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Red-handed tamarins speak like their rivals to avoid conflict

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Red-handed tamarin

Dr. Jacob Dunn of Anglia Ruskin University, the co-author of a study on red-handed tamarins, published in the journal Behavioral Ecology and Sociobiology, discovered that when monkeys of this species are spotted in the territory of a rival gang, they speak like their rivals to avoid a bloody turf war. He said: “They’re are saying the same word but using another accent.”

Red-handed tamarin

Red-handed tamarin. Photo: Pixabay.

The reason, as indicated, is that they want to avoid violence. It is the first known example of one type of monkey imitating the calls of another and it improves communications with the species which in turn helps to remove the possibility of violence.

The researchers observed 15 groups of pied tamarins and red-handed tamarins in the Brazilian Amazon near the city of Manaus. In this area they frequently compete for food and other resources. The risk of conflict is high as a result but, as mentioned, when red-handed tamarins encroached into pied tamarin territory, they adopted the sounds of their rivals. Their calls change subtly. It is reported that their cries “had fewer overtones and undertones and shifted in frequency, becoming a little lower. The result was a noise far closer to those made by the pied tamarins.”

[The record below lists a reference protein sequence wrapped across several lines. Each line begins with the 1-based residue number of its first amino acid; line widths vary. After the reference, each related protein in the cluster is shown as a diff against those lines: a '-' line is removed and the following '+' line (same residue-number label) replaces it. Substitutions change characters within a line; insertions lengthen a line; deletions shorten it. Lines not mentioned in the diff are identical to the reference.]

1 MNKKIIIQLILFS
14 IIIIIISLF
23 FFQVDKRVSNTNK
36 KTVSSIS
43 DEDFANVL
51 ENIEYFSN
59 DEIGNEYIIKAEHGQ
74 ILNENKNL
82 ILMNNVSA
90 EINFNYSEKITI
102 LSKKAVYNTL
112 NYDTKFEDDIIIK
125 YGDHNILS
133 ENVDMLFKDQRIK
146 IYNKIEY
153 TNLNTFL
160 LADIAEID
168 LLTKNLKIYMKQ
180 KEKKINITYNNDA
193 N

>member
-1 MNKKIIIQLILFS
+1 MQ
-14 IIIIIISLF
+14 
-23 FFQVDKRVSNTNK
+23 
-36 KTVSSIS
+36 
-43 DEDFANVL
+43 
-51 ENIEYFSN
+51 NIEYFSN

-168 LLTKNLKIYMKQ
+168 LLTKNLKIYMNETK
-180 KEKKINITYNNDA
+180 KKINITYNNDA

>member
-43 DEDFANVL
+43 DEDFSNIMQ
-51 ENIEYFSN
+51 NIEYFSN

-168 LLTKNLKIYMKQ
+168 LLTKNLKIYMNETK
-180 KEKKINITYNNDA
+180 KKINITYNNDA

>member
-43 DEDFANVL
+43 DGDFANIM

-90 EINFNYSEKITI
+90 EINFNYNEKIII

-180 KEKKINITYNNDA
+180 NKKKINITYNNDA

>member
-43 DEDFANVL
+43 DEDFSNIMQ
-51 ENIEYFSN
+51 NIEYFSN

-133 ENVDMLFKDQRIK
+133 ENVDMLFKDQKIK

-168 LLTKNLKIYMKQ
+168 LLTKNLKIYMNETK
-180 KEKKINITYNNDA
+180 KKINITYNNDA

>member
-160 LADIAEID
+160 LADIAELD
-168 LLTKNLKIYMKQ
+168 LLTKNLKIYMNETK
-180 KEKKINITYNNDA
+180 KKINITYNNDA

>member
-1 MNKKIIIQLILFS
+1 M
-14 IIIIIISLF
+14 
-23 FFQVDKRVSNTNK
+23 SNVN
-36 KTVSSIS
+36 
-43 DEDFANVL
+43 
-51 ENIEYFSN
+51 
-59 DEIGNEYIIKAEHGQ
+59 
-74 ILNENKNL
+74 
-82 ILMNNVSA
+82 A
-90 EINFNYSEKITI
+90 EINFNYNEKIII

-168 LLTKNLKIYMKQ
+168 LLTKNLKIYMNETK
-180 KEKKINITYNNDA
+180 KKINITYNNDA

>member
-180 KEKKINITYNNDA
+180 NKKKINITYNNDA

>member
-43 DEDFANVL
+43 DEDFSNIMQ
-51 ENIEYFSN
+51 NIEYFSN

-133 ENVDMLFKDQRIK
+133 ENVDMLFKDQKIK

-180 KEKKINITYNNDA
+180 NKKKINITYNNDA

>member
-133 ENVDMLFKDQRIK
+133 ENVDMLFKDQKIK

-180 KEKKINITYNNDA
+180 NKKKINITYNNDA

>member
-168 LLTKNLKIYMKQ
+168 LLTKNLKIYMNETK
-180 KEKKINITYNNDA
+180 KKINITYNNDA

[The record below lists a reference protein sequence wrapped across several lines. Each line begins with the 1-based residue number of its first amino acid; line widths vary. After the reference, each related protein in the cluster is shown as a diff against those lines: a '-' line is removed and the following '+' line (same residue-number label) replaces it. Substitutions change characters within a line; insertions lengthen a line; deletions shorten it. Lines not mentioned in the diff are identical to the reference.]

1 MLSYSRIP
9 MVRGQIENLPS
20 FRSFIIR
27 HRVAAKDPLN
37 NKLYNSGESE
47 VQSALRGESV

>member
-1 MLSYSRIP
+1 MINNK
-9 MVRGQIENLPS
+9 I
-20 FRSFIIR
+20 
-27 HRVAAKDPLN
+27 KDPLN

This behaviour is called “asymmetric call convergence” in primates which means one species choosing to adopt another species’ call patterns.

The lead author of the study, Tainara Sobroza of the Instituto Nacional de Pesquisas da Amazonia, said: “When groups of tamarins are moving quickly around mature forest it can sometimes be difficult to tell the species apart, but during our research we were surprised to discover they also sound the same in the areas of the forest they cohabit. We found that only the red-handed tamarins change their calls to those of the pied tamarins, and this only happened in places where they occur together. Why their calls converge in this way is not certain but it is possible to help with identification when defending territory.”

Note, I’m indebted to Rhys Blakely, the Science Correspondent of The Times newspaper.


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